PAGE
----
Introduction Counterfeiting is a global problem and India has not remained unaffected. Failure to enforce IP rights impacts on foreign investment and results in losses to rights holders in terms of reduced sales, lower profits, damage to brand value and reputation, and consumer distrust. With regard to health and safety, the risks posed to consumers by counterfeits hardly need elaborating. Meanwhile, losses to industry and consumers have a collateral effect on the government, including reduced tax revenue and increased expenditure on public welfare, insurance and health services, as well as job losses. The challenges include the following. Online counterfeiting The Internet has no borders, making it difficult to track down infringers unless this is tackled strategically. E-commerce is popular in India, and it is becoming increasingly easy to find counterfeit goods and pirated books and music online. E-commerce businesses are relatively easier to start, which helps illegal operators to flourish. The majority of such enterprises do not put the manufacturer or importer’s name on the products, making it easy for them to deny having sold them. Counterfeiting of parts and components Industrial sectors such as automotive, durables, electronic and electrical goods have seen unprecedented growth in recent years, supported by rising disposable incomes and gross domestic product growth. This has resulted in increased sophistication in the original equipment manufacturer (OEM) sector. Many of the players in this sector contribute to counterfeiting – either by being directly involved in manufacturing counterfeits or by providing access to manufacturing equipment. Counterfeiters are helped by the huge after-sale market, where duplicates can be easily passed off as originals because of their low cost and visual similarity. Additionally, the mixed sale of parallel imports and counterfeits makes it difficult to control the market and differentiate legal goods from illegal ones.
Fast-moving consumer goods Preventing counterfeiting in the fast-moving consumer goods (FMCG) sector is by its nature sensitive, because of the direct impact that such goods can have on public health and safety. Despite seeing high growth rates in last few years, the FMCG sector remains largely unorganised. Counterfeiters take advantage of this – as well as the availability of advanced packaging technology – to imitate original products and replace them with inferior substitutes. Moreover, counterfeiting is prevalent in this sector because it is relatively easy and requires little investment. However, the government has already taken many significant initiatives to address counterfeiting, piracy and smuggling. At the same time, many Indian courts have been willing to entertain IP-related issues on a proactive basis, enabling swift enforcement. Some major positives are worth mentioning: • Government initiatives to raise awareness have helped to inform consumers and trade bodies of the health and safety risks associated with counterfeits. • The legal framework is fairly well developed to tackle all forms of counterfeiting, along with support from the judicial system. • Special anti-counterfeiting cells have been established at various enforcement bodies, such as the police and Customs. However, despite these actions, rates of counterfeiting and piracy remain high. Nevertheless, the move is in the right direction and rights holders have succeeded in enforcing their IP rights in most cases. Legal framework The main statutes governing anticounterfeiting in India are as follows. Trademarks Act 1999 The Trademarks Act provides for the registration of trademarks by both Indian and foreign nationals. It expressly provides statutory remedies of a civil and criminal nature against the infringement of a registered trademark. Further, the act also recognises the right of an unregistered trademark holder to take action for passing off, even against a registered trademark, provided that the former is a prior user. Unconventional marks such as three-dimensional (3D) marks and sound marks are also protected by the act. The term of protection is 10 years from the date of application, renewable for further 10-year periods. Copyright Act 1957 According to the Copyright Act, copyright subsists in literary, dramatic, musical and artistic works, computer programs, cinematographic films and sound recordings. Although the act provides for registration, this is merely an enabling provision. Registration is not compulsory for the purpose of enforcing copyright, although it does provide ex facie evidence of the particulars incorporated in the certificate. The act provides that copyright subsists in any material form in which ideas are translated. It does not lie in the idea itself, but rather in how it is expressed (eg, once an idea is written down, the writing becomes the subject matter of copyright). Even a catalogue of items manufactured by a manufacturer can be protected by copyright, as can decorations or an artistic work on a carton or container. In the case of literary, dramatic, musical and artistic works, the term of protection is the life of the author plus 60 years from the beginning of the calendar year following the author’s death. The term of protection for cinematographic films, photographs and sound recordings is 60 years from the beginning of the calendar year following the work’s publication. Patents (Amendment) Act 2005 Before the 2005 amendment to the Patents Act, the Indian patent regime granted mostly process patents, with product patents granted only rarely. However, once India became a signatory to the Trade-Related Aspects of Intellectual Property (TRIPs) Agreement, it became obliged to provide product patents for all types of invention. The 2005 Patents Act thus complies with Article 27 of TRIPs, which deals with patentable subject matter in member countries. Under the act, a patent shall be available for any invention – whether a product or process – in any field of technology, provided that it satisfies the threepronged test of novelty, non-obviousness and industrial applicability. Unless authorised by the rights holder, the following constitute infringement under the act: • manufacturing patented products; • using patented processes; • offering to sell or selling patented products; • using products directly acquired by the patented process for production or business purposes; or • importing or exporting patented products or products that are acquired through patented processes. A patentee can sue for patent infringement and seek an injunction, damages or an account of profits. The court can also order the seizure, forfeiture or destruction of materials and equipment used to create the infringing goods and the closure of the manufacturing premises. Designs Act 2000 The Designs Act provides that the subject matter of a design can include shapes, configurations, patterns, ornaments or compositions of lines or colours applied to any article in 2D or 3D forms, or both, by any industrial process. Protection is accorded only to those features in the finished article that appeal to or are judged solely by the eye. The term of protection is for a total of 15 years: an initial 10 years, extendable by a single five-year period. Geographical Indications Act 1999 The Geographical Indications Act protects distinctive signs or names that identify products typical to and located in a specified geographical area. However, protection is not granted to a single entity or enterprise, but rather to all undertakings located in the specified area, which are allowed to use the geographical indication on specified goods that they produce. The act provides for both civil and criminal remedies. Indian Penal Code 1860 The primary penal law of India also sets out punishments for cheating, counterfeiting and possession of instruments for making counterfeits, among others. The code’s provisions can be invoked in criminal actions, in addition to the specific provisions of special statutes. Additionally, there are sector-specific statutes that apply to counterfeiting activities in the respective sector. Information Technology Act 2000 The Information Technology Act seeks to curb illegal infringing activities conducted through the use of computer systems and technology. The act’s provisions are extremely stringent and give the complainant both civil and criminal rights. In criminal cases, the offences are cognisable in nature and investigated by specialised IT and cybercrime cells. Civil remedies carry penalties of up to $200,000. Offences punishable under the act include: • concealing, destroying or altering any computer source code or network; • causing wrongful loss or damage to the public, or destroying, deleting or altering any information residing in a computer resource or diminishing its value or utility; • publishing obscene information in electronic form; and • breaching confidentiality or privacy. An important provision establishes liability for internet intermediaries, such as internet service providers, web hosting providers and payment gateways in appropriate cases. Various measures are being taken by the Indian government with a view to combating online counterfeiting, especially by setting up cybercrime cells to investigate and prosecute offenders.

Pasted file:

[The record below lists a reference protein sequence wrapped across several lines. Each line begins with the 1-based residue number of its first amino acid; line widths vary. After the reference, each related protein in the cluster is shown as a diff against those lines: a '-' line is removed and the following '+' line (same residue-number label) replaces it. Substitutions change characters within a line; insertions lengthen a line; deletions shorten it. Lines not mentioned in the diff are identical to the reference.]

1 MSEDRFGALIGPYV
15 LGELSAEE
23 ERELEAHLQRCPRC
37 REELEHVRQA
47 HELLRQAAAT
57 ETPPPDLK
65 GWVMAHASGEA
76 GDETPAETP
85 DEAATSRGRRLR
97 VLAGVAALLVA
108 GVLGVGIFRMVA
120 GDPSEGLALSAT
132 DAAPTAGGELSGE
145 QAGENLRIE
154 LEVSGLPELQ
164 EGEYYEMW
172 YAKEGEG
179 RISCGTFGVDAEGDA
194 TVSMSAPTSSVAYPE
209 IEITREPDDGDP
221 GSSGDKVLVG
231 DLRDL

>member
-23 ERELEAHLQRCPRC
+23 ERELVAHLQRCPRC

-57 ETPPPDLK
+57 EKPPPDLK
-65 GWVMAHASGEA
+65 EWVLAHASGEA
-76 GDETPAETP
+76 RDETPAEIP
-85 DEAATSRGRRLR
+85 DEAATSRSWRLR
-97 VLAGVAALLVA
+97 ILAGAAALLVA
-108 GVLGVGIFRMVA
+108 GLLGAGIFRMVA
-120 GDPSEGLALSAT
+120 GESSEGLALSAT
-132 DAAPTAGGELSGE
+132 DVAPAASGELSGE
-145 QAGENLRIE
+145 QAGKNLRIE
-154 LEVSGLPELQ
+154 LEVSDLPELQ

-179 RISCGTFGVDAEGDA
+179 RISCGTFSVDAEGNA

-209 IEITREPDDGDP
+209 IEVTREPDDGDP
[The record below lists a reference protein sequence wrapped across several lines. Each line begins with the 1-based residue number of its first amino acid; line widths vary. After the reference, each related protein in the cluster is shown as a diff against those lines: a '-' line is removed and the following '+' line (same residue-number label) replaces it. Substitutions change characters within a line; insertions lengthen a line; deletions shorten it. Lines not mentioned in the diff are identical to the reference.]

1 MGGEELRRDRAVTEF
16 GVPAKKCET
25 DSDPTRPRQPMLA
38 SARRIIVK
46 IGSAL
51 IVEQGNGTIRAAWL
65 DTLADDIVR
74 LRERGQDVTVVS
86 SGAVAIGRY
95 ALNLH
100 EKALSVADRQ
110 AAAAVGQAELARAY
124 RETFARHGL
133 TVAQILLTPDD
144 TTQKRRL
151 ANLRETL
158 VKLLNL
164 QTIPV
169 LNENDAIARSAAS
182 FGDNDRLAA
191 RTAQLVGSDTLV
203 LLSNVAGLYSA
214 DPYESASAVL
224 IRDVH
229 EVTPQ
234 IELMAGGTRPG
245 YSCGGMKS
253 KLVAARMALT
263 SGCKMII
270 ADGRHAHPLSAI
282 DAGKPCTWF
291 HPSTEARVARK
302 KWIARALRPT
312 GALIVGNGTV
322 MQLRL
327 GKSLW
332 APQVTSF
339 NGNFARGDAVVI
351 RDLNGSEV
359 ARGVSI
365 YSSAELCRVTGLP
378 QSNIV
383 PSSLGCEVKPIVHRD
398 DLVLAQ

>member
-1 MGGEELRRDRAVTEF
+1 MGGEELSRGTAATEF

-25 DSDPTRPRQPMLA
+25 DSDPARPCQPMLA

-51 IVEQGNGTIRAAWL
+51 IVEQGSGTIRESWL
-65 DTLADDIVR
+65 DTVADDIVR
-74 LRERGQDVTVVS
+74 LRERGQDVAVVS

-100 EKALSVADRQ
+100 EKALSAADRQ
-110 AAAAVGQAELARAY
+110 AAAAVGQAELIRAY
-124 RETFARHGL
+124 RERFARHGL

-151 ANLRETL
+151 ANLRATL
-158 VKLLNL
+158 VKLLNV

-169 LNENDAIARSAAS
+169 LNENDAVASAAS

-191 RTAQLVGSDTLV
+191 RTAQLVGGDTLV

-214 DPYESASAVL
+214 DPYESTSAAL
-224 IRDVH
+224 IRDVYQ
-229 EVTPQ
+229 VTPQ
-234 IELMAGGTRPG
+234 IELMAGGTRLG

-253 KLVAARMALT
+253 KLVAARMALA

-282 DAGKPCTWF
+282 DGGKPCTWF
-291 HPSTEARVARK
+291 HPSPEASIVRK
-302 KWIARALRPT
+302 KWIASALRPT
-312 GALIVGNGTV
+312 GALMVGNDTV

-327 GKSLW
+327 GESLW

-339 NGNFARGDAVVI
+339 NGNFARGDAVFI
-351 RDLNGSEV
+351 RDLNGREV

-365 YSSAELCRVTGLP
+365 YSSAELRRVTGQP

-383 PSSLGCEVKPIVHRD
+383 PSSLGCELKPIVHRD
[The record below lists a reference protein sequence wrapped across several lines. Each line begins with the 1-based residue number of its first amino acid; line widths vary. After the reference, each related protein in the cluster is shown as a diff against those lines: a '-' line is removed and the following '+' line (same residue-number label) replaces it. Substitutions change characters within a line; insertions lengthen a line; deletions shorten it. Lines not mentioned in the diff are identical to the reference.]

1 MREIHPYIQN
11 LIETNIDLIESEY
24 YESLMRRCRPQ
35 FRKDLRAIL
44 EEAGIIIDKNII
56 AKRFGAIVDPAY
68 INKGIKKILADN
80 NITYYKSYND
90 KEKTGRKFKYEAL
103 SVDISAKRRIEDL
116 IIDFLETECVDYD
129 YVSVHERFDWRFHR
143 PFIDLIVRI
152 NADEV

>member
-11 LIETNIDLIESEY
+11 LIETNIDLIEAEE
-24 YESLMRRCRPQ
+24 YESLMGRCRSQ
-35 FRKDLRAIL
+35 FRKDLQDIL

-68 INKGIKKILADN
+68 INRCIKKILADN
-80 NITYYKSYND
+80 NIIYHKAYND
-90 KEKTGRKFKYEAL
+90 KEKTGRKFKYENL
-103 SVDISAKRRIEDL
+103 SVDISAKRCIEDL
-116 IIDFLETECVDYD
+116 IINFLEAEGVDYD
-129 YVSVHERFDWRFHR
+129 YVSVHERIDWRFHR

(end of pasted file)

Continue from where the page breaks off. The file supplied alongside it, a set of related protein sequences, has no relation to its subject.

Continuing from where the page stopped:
Drugs and Cosmetics Act 1940 The Drugs and Cosmetics Act stipulates procedures to counter ‘adulterated’, ‘spurious’ or ‘misbranded’ drugs and their export from India. It empowers certain government agencies not only to inspect, but also to seize and confiscate any product that is found to be adulterated, spurious or misbranded. Prevention of Food Adulteration Act 1954 The Prevention of Food Adulteration Act empowers agencies to seize and confiscate adulterated or misbranded goods. It also gives them the power to suspend the manufacturing licences of those engaged in such illegal and criminal activities. Enforcement routes Civil enforcement All of the aforesaid acts provide for civil remedies to the rights holder, which can file a suit for injunction, damages, rendition of accounts and litigation costs. The Indian courts are well versed in the IP laws and grant ex parte injunctions especially in counterfeiting cases. In civil actions, the courts tend to be pro-rights holder, provided that the rights are legal, valid and subsisting. The following can be obtained in civil actions: • injunction order – courts grant injunctions in favour of rights holders, restraining other parties from dealing in any manner with goods that infringe the plaintiff’s rights. • Anton Piller order – in addition to an injunction order, the court may appoint a court commissioner to visit the defendant’s premises to search and seize the counterfeit goods and make an inventory of the same. The seized goods are returned to the defendant(s) with an undertaking that they shall not tamper them and must produce them before the court. • John Doe order – this is an extraordinary order giving the court commissioner every power to enter, search and seize any premises of a counterfeiter which is not even party to the lawsuit. This kind of action is most effective in taking action against counterfeiting where it is difficult to identify each and every counterfeiter. Criminal prosecution Criminal remedies are provided under the Trademarks Act, the Copyright Act, the Geographical Indications Act and the Information Technology Act. Under these pieces of legislation, offences are cognisable in nature, which means that the police can search and seize without a court warrant. Offences are punishable by imprisonment or a fine, or both. The Trademarks Act and the Copyright Act set out specific provisions for increased penalties in terms of imprisonment and fine on second or subsequent commission of offence. The Code of Criminal Procedure applies during a trial. Since a criminal trial is a lengthy and time-consuming process, the courts have adopted the practice of plea bargaining, whereby the offender accepts his or her guilt and the court convicts him or her by imposing heavy costs payable to the rights holder, but with no imprisonment. Most rights holders appreciate and have adopted this procedure, as it facilitates early disposal of cases with favourable orders. Border enforcement measures The import of infringing goods is prohibited under the Customs Act 1962. In 2007 the government used Sections 11 and 156 of the act to enact the Intellectual Property Rights (Imported Goods) Enforcement Rules, 2007, with a view to strengthening the statutory and executive guidelines for IP protection at the borders. The rules permit holders of specific IP rights – including trademarks, copyright, patents, designs and geographical indications – to record their rights with the customs authorities. These are empowered to prohibit the import of counterfeit goods and impose a heavy penalty on anyone that facilitated the import. The counterfeit goods are finally destroyed under the rights holder’s supervision. This is the most effective way of curbing the import of counterfeit goods. Preventive measures/strategies Use of local counsel and investigators Effective investigation strategies can help to identify the sellers of pirated and counterfeit products, which can be then targeted with cease and desist letters, caution notices, brand awareness campaigns, criminal complaints, lawsuits for injunction and damages, keeping in mind the extent of the infringement, the nature of the products and cost constraints. Effective use of technology The use of preventive technology – such as radio frequency identification systems, microscopic tags, bar coding, licence databases, unique country codes or holograms and seals of authenticity – can prevent the proliferation of counterfeit and pirated products. The drug controller general of India has proposed an amendment to the Drugs and Cosmetics Act, mandating that every drug manufactured in the country should have a unique identifier code and 2D bar code on the packaging, whereby authenticity can be verified by a text message. Third-party monitoring Rights holders that engage distributors, original equipment manufacturers, licensees and other third parties in India should have strict nondisclosure and confidentiality agreements in place, which clearly spell out the scope of use of their intellectual property by such third parties. Further, periodic internal checks and audits – especially online – should be conducted to ensure compliance with these agreements. Role of government anti-counterfeiting agencies The government is become increasingly proactive in preventing counterfeiting activities. Rights holders are encouraged to conduct training and awareness programmes for various government officials, such as the police and Customs, to help them better understand the nuances of such actions. Further, the courts’ readiness to issue orders against government agencies involved in enforcement has made them more vigilant and active about entertaining complaints from rights holders and taking swift and decisive action against counterfeiters. For instance, Customs has put in place a system to analyse data from customs offices and proactively identify smuggled consignments. International collaboration programmes India is a member of major international groups and bodies such as the Financial Action Task Force, the Asia Pacific Group, the Eurasian Group and the International Criminal Police Organisation (INTERPOL). India’s Central Bureau of Investigation has included intellectual property as one of the modules in its conference and INTERPOL have been co-hosting training seminars on fighting illicit international trade which have received active support from trade bodies and industry representatives. WTR